Kennen Sie schon … die Fotosammlung „Americans in the Land of Lenin“?

Logo des "Archive of Documentary Arts" der amerikanischen Duke University in Durham, NC (

Die Samm­lung, Teil des „Archive of Doc­u­men­tary Arts“ der amerikanis­chen Duke Uni­ver­si­ty in Durham, NC, umfasst rund 750 Fotografien mit All­t­agsszenen der Sow­je­tu­nion (1919–1921 und 1930) aus zwei Nach­lässen:

This col­lec­tion of pho­tographs of dai­ly life in the Union of Sovi­et Social­ist Republics is drawn from the per­son­al papers of Robert L. Eichel­berg­er and Frank Whit­son Fet­ter, two ordi­nary Amer­i­cans who found them­selves in an extra­or­di­nary place and time.

Eichel­berg­er (1886–1961), a career mil­i­tary offi­cer, was sta­tioned in East­ern Siberia dur­ing the Russ­ian Civ­il War (1918–1921) along­side oth­er mem­bers of the Amer­i­can Expe­di­tionary Force, which was sent to pro­tect the world from Russ­ian Com­mu­nism and Japan­ese mil­i­tarism.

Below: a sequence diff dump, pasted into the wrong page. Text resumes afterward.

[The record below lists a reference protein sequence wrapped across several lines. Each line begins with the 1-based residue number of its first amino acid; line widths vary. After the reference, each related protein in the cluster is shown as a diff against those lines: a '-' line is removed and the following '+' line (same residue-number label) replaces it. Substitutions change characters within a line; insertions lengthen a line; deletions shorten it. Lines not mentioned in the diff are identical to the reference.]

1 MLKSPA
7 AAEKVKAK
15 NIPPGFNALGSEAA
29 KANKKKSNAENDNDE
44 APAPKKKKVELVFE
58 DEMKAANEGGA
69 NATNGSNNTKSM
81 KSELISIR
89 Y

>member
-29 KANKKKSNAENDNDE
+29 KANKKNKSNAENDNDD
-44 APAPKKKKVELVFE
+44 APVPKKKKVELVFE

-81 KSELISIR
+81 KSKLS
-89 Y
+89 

Fet­ter (1889–1991), a pro­fes­sion­al econ­o­mist, toured south­ern Rus­sia in the sum­mer of 1930, dur­ing the height of the force-draft indus­tri­al­iza­tion and col­lec­tiviza­tion cam­paigns that accom­pa­nied the pro­mul­ga­tion of the First Five Year Plan (1928–1932).

Both men left unique pho­tos of their encounter with ordi­nary indi­vid­u­als of the self-pro­claimed first social­ist coun­try in the world. Their images of life in the Sovi­et provinces between the World Wars reveal an agrar­i­an, mul­ti-eth­nic coun­try, still reel­ing under the impact of the rev­o­lu­tion­ary forces unleashed at the begin­ning of the 20th-cen­tu­ry.

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